French Sociology offers a uniquely comprehensive view of the oldest and still one of the most vibrant national traditions in sociology. Johan Heilbron covers the development of sociology in France from its beginnings in the early nineteenth century through the discipline's expansion in the late twentieth century, tracing the careers of figures from Auguste Comte to Pierre Bourdieu. Presenting fresh interpretations of how renowned thinkers such as Émile Durkheim and his collaborators defined the contours and content of the discipline and contributed to intellectual renewals in a wide range of other human sciences, Heilbron's sophisticated book is both an innovative sociological study and a major reference work in the history of the social sciences.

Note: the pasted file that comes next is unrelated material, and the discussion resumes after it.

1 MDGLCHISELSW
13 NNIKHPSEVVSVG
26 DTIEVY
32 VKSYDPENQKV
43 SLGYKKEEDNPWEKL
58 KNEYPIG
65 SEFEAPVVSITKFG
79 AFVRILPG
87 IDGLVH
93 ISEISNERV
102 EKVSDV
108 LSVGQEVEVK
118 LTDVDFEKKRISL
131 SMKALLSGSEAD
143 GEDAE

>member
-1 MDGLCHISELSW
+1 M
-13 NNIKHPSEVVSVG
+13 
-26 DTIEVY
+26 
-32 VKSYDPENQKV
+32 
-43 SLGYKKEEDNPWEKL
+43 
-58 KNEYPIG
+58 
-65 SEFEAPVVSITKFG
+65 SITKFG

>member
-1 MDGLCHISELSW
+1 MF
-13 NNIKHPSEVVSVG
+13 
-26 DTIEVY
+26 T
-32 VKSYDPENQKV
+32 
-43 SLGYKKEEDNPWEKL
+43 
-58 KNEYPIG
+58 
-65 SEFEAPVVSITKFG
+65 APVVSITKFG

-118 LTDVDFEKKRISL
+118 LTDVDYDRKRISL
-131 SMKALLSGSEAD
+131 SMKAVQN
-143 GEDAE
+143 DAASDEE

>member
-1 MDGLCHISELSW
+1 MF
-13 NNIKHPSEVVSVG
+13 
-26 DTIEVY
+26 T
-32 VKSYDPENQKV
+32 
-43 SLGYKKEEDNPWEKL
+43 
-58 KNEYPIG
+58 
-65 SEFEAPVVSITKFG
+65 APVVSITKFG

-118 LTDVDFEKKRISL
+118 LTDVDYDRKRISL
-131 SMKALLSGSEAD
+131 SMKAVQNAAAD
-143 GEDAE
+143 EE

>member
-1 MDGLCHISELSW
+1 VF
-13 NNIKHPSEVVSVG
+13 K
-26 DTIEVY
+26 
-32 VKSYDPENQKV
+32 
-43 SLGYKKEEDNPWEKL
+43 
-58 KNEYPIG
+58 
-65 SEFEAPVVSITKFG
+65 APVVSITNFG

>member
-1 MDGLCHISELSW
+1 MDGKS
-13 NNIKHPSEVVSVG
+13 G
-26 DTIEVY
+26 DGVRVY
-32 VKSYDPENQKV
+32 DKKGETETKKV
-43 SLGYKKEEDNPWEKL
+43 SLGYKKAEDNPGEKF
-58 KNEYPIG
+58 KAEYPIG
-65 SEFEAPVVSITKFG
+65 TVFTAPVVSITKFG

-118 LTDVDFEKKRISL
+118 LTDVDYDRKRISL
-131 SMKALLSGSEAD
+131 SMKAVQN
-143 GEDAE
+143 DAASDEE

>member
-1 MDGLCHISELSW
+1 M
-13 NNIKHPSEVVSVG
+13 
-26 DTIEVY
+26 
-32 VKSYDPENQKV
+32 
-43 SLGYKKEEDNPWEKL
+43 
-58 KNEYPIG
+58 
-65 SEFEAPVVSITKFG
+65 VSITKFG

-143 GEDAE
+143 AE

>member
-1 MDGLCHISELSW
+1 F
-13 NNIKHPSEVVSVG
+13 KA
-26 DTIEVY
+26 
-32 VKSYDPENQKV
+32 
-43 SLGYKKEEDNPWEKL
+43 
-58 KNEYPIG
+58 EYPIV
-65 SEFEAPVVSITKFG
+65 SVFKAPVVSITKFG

Heilbron recounts the halting process by which sociology evolved from a new and improbable science into a legitimate academic discipline. Having entered the academic field at the end of the nineteenth century, sociology developed along two separate tracks: one in the Faculty of Letters, engendering an enduring dependence on philosophy and the humanities, the other in research institutes outside of the university, in which sociology evolved within and across more specialized research areas. Distinguishing different dynamics and various cycles of change, Heilbron portrays the ways in which individuals and groups maneuvered within this changing structure, seizing opportunities as they arose. French Sociology vividly depicts the promises and pitfalls of a discipline that up to this day remains one of the most interdisciplinary endeavors among the human sciences in France.